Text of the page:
While the PPE for the People will do everything in its power to provide masks to those who need them, the campaign will inevitably be limited in scope. Neither the SETC nor the PSL — or the entire network of Boston area Fab Labs and makerspaces — have the manufacturing capacity to meet the vast need for masks in Boston. Ultimately, the responsibility and moral imperative for addressing this crisis falls on the U.S. government. Both Governor Baker and Donald Trump have special powers to take immediate action on this issue. As reported by The Boston Globe, the state of emergency currently in place in Massachusetts allows Governor Baker to “take possession (1) of any land or building, machinery or equipment…which may be necessary or convenient… for the better protection or welfare of the commonwealth or its inhabitants.” The Defense Production Act of 1950 grants President Trump similar powers to rapidly ramp up the production of critical goods, as well as set price controls, nationally. Organizations including the Party for Socialism and Liberation and at least 18 U.S. Senators have called upon President Trump to fully invoke the Defense Production Act.

A massive intervention is required to slow the spread of this pandemic and reverse the disproportionate impact it is having on oppressed populations. To this end, the organizers of “PPE for the People” demand the following:

  • The state and federal governments must compel companies that otherwise prioritize their profits over societal wellbeing to produce critical goods: COVID-19 test kits, ventilators, protective equipment and medical equipment at cost to meet the urgent need.
  • Provide free testing for the whole population.
  • Free testing only works with free treatment. Healthcare must be provided for free for all.
  • All essential workers must be provided PPE, paid sick leave, and hazard pay.
  • Provide secure housing for all. Empty dwellings should be immediately seized to provide shelter for all people without housing.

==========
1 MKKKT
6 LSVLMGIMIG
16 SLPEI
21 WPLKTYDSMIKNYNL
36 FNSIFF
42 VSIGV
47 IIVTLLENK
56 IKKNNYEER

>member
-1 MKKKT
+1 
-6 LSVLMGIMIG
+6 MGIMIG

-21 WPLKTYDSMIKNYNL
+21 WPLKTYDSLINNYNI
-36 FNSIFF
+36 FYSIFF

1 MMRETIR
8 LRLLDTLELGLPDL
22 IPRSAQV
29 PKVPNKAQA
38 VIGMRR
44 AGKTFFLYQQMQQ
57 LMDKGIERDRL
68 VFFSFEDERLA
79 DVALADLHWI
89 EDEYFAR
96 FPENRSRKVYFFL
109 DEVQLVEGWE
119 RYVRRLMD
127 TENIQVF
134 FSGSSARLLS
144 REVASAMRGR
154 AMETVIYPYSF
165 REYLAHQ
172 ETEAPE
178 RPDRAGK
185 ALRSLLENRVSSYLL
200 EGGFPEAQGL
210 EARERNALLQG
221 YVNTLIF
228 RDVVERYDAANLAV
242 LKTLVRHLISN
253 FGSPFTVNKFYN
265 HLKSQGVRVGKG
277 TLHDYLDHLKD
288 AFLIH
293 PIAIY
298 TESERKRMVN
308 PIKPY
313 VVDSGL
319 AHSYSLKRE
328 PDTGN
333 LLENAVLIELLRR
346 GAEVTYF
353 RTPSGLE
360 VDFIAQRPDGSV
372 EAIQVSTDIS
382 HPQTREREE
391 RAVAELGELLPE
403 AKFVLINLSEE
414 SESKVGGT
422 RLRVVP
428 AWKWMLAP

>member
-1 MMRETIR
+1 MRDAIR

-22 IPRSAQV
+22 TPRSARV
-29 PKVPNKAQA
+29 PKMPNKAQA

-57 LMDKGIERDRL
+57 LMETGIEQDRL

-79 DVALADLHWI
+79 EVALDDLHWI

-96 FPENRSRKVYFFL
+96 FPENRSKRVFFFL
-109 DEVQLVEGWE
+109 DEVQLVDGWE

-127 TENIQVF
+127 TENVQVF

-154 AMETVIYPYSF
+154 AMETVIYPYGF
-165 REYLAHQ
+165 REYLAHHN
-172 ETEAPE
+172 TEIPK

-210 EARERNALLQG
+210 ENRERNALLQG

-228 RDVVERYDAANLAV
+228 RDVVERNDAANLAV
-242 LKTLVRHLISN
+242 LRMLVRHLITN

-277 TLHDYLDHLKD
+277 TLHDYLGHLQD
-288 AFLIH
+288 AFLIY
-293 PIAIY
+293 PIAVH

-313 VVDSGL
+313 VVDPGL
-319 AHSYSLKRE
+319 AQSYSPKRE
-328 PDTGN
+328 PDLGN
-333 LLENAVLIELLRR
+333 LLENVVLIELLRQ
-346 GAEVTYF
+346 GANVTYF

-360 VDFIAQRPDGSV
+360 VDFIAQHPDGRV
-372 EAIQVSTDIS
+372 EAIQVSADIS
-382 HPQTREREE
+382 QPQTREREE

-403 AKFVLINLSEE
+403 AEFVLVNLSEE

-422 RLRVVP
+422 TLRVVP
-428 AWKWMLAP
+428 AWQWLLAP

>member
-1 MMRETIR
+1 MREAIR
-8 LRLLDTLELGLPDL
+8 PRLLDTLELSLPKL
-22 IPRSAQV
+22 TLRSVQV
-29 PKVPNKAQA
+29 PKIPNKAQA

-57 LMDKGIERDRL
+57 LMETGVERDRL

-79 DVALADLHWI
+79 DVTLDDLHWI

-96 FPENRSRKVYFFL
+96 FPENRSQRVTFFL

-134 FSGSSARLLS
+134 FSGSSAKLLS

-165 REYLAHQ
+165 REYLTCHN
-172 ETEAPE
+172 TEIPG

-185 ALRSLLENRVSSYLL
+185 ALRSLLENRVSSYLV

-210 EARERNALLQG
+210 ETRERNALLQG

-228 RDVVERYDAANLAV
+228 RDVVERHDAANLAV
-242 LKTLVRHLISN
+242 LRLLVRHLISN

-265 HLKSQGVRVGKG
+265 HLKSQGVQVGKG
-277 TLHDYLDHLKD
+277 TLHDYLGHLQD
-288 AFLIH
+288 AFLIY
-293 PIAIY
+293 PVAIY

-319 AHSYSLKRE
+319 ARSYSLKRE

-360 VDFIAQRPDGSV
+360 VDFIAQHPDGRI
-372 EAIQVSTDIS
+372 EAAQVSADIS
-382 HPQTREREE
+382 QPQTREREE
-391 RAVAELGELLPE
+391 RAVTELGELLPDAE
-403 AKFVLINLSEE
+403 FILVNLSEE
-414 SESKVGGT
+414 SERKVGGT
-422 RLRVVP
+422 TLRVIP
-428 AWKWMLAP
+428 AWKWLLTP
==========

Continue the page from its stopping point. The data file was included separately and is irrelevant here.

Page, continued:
• Release massive numbers of incarcerated people including but not limited to those in pretrial detention, elderly and other at-risk prisoners, and ICE detainees.
  • Native reservations, Black, Latino and other oppressed communities must be guaranteed equal access to treatment.

Our collective goal is that this city, our communities and world WORK FOR EVERYONE. The goal is NOT a return to what was “normal” before the pandemic. We believe that this crisis gives us the opportunity and moral imperative to change the persistent injustice and inequities exposed by this pandemic. This is, as theologian and Co-Chair of the Poor People’s Campaign Liz Theoharis has pointed out, “a call to come together in new ways in order to survive, hold the powerful responsible for their unjust policies and the lies they’ve told to cover up injustice, and rebuild on foundations of love and justice” (Sojourners Newsletter). PPE for the People will be a local outlet for community and solidarity, and a step on the path towards a total transformation of our society.

For more information, follow the SETC and PSL on social media. Facebook: facebook.com/pslboston; Instagram: @southendtechnology center, @bostonpsl; Twitter: @zackboston.

Media contacts: Susan Klimczak and Michael King (SETC, [email protected] & [email protected], 617-578-0597), and Joe Tache (PSL, [email protected], 617-297-8372).